By 1995, Lamon Carter was exhausted and defeated. He had worked tirelessly for nine years trying to grow his part-time cleaning company into a profitable, full-time operation. Despite his technical know-how and tireless effort, the business wasn’t taking off. He was ready to throw in the towel.

“I knew I needed to take my company from just a ‘mop-and-bucket man’ to a more legitimate business,” Carter says.

In a last-ditch attempt to turn things around, the Kansas City man attended a seminar given by Don Aslett, a well-known contract cleaner and industry author from Pocatello, Idaho. The event fueled Carter’s passion for his work and, more importantly, introduced him to Laura Dellutri. The chance encounter changed his life.

Dellutri owned a very successful referral service in Omaha that connected area companies with contract cleaners. Her intelligence and enthusiasm so impressed Carter that upon his return home, he wrote to thank her for sharing her knowledge with him. Soon he was making frequent calls to her for advice and before he knew it, he had a mentor.

“It’s funny because I actually had more experience than her,” Carter says. “But she was further along than me. She had the business savvy and the charisma for customer service.”

The duo’s relationship forged ahead and within two years they were business partners.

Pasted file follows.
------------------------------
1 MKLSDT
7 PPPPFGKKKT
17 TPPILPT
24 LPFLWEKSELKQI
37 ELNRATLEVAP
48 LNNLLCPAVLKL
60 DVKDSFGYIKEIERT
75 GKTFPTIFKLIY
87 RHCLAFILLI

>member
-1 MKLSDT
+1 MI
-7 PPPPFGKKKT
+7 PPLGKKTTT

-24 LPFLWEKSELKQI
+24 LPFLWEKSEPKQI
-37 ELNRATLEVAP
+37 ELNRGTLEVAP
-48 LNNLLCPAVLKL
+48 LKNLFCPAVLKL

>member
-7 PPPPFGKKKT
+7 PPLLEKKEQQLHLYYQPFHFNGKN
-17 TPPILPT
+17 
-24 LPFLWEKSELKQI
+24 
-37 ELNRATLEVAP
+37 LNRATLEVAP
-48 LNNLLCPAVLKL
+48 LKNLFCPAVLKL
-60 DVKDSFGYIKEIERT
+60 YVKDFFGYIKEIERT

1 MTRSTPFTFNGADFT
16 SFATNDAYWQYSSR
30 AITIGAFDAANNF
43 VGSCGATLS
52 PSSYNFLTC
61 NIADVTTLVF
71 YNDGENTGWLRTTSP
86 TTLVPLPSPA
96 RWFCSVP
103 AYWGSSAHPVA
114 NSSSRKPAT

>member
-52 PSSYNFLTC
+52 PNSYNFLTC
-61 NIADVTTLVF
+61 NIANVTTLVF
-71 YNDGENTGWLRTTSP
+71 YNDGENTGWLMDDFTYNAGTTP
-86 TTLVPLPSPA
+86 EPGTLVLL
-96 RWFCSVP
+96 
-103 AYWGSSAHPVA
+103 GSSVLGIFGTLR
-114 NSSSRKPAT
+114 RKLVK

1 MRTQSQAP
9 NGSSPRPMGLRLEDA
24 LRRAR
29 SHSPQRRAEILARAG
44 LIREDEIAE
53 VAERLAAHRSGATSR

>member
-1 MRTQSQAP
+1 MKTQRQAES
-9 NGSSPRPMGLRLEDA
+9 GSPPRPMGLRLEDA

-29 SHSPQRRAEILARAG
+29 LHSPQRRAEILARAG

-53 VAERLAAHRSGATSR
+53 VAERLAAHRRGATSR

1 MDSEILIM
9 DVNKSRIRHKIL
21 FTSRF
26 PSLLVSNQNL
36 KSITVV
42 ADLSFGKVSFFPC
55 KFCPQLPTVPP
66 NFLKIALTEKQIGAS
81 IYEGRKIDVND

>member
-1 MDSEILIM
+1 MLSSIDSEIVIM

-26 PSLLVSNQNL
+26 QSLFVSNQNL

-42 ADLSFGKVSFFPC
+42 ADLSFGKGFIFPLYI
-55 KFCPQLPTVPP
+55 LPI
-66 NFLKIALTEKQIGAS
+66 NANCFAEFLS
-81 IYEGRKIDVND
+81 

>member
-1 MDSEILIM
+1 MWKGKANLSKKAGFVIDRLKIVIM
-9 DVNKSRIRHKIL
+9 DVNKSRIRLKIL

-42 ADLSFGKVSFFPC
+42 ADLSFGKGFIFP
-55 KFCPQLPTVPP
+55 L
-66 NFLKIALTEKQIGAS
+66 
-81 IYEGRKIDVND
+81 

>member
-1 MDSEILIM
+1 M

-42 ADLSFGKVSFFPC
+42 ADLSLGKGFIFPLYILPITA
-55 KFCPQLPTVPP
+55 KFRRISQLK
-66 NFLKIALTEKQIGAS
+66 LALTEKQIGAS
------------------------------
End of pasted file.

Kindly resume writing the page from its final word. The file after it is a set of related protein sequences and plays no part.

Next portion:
Worth the effort
Carter’s tale illustrates the innumerable benefits of a mentoring relationship. An inexperienced cleaner has the priceless opportunity to pick the brain of a successful, established leader in the industry at no charge.

The mentoring relationship tends to be a bit more beneficial to the mentoree than the mentor, Carter acknowledges.

While contractors should be discerning about how easily they dispense business advice and to whom, the fear of creating competition shouldn’t deter companies from trying to help others in the industry.

Jim Simmons, vice president of FBG Service Corp., Omaha, Neb., has mentored many small cleaning companies through his work with Building Service Contractors Association International (BSCAI) and says the benefits outweigh any potential threats.

“We’ve found that there’s been very few, if any, cases where helping a smaller company become better at what they do has negatively impacted us,” Simmons says. “It almost always ends up being an advantage.”

At first glance, it may be difficult for some cleaners to see the advantages. Simmons says not only is there personal satisfaction in mentoring, it also benefits the bottom line.

“If they know what they are doing they’ll be more competitive and they won’t come in 50 percent less than what we’re bidding,” Simmons says.

In fact, there is some risk in not helping others in the industry better run their businesses: “If a small group comes in and doesn’t know what they are doing, the client gets a bad taste in their mouth and may decide to go in-house,” he adds.

Low-ball bids and loss of contract cleaning jobs hurt everyone in the business. But rather than withholding help, cleaners who are worried about losing business to a mentoree can use a non-compete agreement to set boundaries. In their referral business, Carter and Dellutri help plenty of up-and-comers by providing training and certification. To get these benefits, however, the companies must agree not to solicit the duo’s existing clients.